By lex, on June 11, 2010
There’s a back-channel DADT joke going around in military circles. It seems that there was a retiring Master Chief (Sergeant Major, Chief Master Sergeant) with 30 years of service who opened his retirement speech saying, “The service has changed a lot since I joined. For example, when I first signed on it was illegal for homosexuals to serve. Then it became OK, so long as you didn’t talk about it. Now it’s becoming permissible. I’m getting out before it becomes compulsory.”
Sorta cute. But this little-noticed proviso of the DADT repeal could well prove more than just a little controversial:
In a vote that advocates of abortion rights sought beforehand to keep quiet, the Senate Armed Services Committee passed a provision on May 27 to allow privately financed abortions at military hospitals and bases. Current law bans abortions in most cases at military facilities, even if women pay themselves, meaning they must go outside to private hospitals and clinics — an impossibility for many of the estimated 100,000 American servicewomen in foreign countries, particularly in Iraq and Afghanistan.
This is an assault on a convenient social compromise; a great many federal taxpayers find the use of their tax money to end what they consider to be innocent human life morally repugnant. But let’s put that aside for the nonce and focus on the pragmatic aspects: Civilian based abortion providers do what they do because they think it’s the right thing to do for whatever reason, or because there’s a lucrative market for it. Civilian OB/GYNs who don’t provide abortions avoid doing so out of moral concern or because they can’t be bothered with the hassles. But military doctors don’t get to pick and choose their patients, they take what is assigned to them.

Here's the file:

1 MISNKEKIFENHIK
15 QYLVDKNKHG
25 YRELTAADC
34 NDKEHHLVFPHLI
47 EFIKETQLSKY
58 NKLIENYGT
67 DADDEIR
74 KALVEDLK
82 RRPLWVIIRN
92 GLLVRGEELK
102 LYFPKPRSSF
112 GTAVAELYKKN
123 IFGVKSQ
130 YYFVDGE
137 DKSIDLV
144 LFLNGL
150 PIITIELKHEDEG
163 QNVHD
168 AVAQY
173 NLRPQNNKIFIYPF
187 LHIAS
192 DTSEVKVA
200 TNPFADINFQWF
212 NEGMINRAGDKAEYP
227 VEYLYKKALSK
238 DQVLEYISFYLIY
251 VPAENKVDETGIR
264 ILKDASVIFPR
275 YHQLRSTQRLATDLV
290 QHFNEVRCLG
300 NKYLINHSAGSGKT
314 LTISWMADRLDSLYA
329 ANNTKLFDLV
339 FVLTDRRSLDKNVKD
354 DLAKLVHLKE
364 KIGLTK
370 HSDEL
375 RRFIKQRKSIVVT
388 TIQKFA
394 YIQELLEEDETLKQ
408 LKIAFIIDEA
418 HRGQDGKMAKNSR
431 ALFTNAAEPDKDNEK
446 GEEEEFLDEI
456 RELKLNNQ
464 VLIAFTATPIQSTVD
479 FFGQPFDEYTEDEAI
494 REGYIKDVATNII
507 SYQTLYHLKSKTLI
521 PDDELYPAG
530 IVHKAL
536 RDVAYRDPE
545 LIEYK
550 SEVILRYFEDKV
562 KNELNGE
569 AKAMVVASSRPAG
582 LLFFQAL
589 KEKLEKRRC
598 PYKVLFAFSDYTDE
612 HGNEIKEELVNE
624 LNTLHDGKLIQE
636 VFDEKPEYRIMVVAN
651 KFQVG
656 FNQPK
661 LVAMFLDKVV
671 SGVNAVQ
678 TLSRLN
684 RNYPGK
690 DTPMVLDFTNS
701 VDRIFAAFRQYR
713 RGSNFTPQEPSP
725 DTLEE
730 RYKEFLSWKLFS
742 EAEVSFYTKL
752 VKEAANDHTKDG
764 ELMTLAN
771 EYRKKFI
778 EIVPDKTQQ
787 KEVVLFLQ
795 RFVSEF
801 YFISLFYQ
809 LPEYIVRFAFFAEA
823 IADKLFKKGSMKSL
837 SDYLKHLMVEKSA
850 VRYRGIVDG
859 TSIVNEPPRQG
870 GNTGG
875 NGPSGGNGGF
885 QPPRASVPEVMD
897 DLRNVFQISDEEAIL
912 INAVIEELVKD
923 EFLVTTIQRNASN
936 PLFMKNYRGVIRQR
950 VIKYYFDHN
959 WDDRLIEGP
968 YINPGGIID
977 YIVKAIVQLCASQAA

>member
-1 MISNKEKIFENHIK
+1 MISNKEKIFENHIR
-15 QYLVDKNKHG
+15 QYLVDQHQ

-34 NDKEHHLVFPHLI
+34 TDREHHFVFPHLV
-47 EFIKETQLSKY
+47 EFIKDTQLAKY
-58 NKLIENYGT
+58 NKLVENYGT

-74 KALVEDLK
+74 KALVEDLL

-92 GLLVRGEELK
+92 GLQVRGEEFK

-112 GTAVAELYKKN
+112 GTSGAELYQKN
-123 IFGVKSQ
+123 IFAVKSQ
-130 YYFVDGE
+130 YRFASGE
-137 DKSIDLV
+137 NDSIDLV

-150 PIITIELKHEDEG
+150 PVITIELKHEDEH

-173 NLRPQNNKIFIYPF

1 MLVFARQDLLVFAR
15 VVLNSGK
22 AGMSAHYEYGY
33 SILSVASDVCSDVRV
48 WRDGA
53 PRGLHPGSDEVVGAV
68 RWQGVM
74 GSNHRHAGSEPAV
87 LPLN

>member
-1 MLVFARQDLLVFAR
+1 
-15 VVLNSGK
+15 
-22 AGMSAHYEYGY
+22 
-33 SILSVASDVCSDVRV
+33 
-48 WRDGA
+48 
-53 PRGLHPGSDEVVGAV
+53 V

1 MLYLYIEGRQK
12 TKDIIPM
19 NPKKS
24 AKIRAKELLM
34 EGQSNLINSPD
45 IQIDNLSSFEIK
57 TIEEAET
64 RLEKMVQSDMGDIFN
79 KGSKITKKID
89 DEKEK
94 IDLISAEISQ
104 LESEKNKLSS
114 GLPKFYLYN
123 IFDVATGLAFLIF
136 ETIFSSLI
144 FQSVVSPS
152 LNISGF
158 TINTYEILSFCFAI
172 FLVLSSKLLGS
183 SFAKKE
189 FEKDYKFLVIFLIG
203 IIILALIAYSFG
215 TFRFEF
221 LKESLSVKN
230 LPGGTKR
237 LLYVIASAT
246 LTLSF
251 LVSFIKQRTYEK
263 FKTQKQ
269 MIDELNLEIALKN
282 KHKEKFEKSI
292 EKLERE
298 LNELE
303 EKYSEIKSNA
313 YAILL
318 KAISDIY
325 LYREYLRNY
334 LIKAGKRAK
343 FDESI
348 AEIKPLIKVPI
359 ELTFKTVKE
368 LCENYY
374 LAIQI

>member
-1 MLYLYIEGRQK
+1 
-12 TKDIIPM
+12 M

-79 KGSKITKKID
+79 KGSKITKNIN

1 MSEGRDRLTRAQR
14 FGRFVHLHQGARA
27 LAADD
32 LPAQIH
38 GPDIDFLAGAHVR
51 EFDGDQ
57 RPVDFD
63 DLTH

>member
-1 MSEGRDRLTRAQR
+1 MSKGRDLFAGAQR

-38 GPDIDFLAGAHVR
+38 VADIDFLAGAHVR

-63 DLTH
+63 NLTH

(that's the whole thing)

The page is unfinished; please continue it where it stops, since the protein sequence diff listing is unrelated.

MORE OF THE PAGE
I can’t prove this but based on my observations of the military culture generally and the medical corps specifically, this is going to be a tough chew for military medical organizations forward and at home. There’s going to come a time when a soldier who violated military regulations by having consensual sex in a war zone is going to come forward asking for an abortion and the doctor on duty is going to deny it to her. Because federal law is controlling, his superior in command is going to order him to proceed anyway, and he’ll still refuse because the order is fundamentally contrary to his moral code. All around them will be conflicted knots of one-time team members who didn’t sign up for this sh!t.
The pregnant soldier will either get her abortion from someone else or else be sent home. (The latter option is not all that unlikely: The culture has changed since the 1970s, but for a while in Europe it was briefly permissible for military doctors to perform “therapeutic abortions” – none could be found on base willing to provide them. And again, while civilian doctors get to choose their associations, military medical personnel share enforced proximity.)
So now we will have a case of one soldier who purposefully defied legal orders and couldn’t be bothered to take precautions potentially generating a mutiny among those who refuse to follow orders that go against their most cherished values. The second order effect will be the loss of trained personnel who opt to leave the service before an immoral act “becomes compulsory.” The third order effect of course, is that female soldiers in the war zone – even those playing by the rules – will have diminished access to specialized care.
And all of this attached to a wholly unrelated piece of legislation, slipped in the back “all for the best.”